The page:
Seventy-nine post-menopausal women (aged 58-78) volunteered and gave written consent for this study which was approved by the Human Studies Committee of Urmia University, IRAN. Subjects had bone density (lumbar spine (L2-L4) and femoral neck BMD), inflammatory markers (TNF-α, IL-6, PGE2), hormone concentrations (estrogen, osteocalcin, 1, 25 Vit D, CTX, PTH, CT), blood ions (Ca2+, phosphorus, and fatty acid composition of neutrophil extracts) measured at baseline, the end of week 12 (after 24 hours of recovery), and the end of week 24 (after 24 hours of recovery).

The women were sedentary, in good health, at least 8 years past-menopause, and taking no medications. Preliminary screening included a medical history, physical examination, and a Bruce treadmill test [34]. Subjects were randomly assigned to one of 4 groups: exercise + supplement (E+S, n = 21), exercise only (E, n = 20), supplement only (S, n = 20), and control (Con, n = 18) groups. Leisure, household, and occupational activity was estimated with the Physical Activity Scale for the Elderly Questionnaire [35] (Table 1).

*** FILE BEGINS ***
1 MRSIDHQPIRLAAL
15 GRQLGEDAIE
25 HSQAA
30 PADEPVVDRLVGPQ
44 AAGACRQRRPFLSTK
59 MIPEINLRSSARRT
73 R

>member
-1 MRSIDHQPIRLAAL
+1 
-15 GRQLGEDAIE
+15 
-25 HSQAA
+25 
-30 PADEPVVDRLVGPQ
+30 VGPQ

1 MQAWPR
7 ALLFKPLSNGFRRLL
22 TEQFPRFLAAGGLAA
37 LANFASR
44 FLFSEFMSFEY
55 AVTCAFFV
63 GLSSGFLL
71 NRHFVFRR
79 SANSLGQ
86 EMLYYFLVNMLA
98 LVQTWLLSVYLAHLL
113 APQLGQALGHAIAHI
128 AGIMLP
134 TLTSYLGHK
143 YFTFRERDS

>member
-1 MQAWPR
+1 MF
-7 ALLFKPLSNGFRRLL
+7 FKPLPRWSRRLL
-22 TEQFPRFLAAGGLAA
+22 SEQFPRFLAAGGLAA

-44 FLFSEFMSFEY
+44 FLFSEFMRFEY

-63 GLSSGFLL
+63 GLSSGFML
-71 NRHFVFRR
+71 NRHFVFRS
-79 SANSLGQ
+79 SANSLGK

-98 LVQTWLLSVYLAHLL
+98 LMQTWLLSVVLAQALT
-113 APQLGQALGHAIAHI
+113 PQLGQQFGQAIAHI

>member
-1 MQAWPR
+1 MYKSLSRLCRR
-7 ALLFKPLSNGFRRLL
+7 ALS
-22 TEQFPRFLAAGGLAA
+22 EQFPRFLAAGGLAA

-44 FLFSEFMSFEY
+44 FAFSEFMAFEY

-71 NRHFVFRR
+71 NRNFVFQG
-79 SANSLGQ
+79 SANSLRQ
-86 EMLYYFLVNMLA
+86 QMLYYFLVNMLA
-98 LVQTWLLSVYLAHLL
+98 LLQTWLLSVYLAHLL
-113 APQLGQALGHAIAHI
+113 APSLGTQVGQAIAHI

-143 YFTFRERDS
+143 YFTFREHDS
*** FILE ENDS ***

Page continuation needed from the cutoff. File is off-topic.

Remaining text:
Table 1

Individual characteristics of post-menopausal women

Variables Groups

E + S (n = 21)

E (n = 20)

S (n = 20)

Con (n = 18)

P <

Age (yr)

59.7 ± 2.3

61.4 ± 6.9

63.1 ± 7.5

58.9 ± 8.1

0.604

Height (m)

1.64 ± 0.14

1.67 ± 0.08

1.69 ± 0.09

1.68 ± 0.16

.6410

Weight (kg)

75.2 ± 12.2

77.5 ± 10.4

78.3 ± 16.1

75.9 ± 17.2

.8150

BMI (kg·m -2 )

26.3 ± 4.8

25.1 ± 7.1

27.9 ± 5.4

28.5 ± 3.7

.7700

Fat (%)

29.8 ± 5.8

27.9 ± 7.5

29.1 ± 7.2

28.1 ± 6.8

.8050

VO 2max

33.7 ± 4.9

32.2 ± 3.1

31.2 ± 4.5

32.7 ± 4.4

.0660

PAS

135 ± 60

134 ± 51

140 ± 69

138 ± 61

.7010

E+S = Exercise + Supplement; E = Exercise; S = Supplement; Con = Control; BMI = Body mass index; VO2max = Maximal oxygen uptake (ml-1·kg-1·min-1); PAS = Physical activity score. Values are mean ± SD

Oral omega-3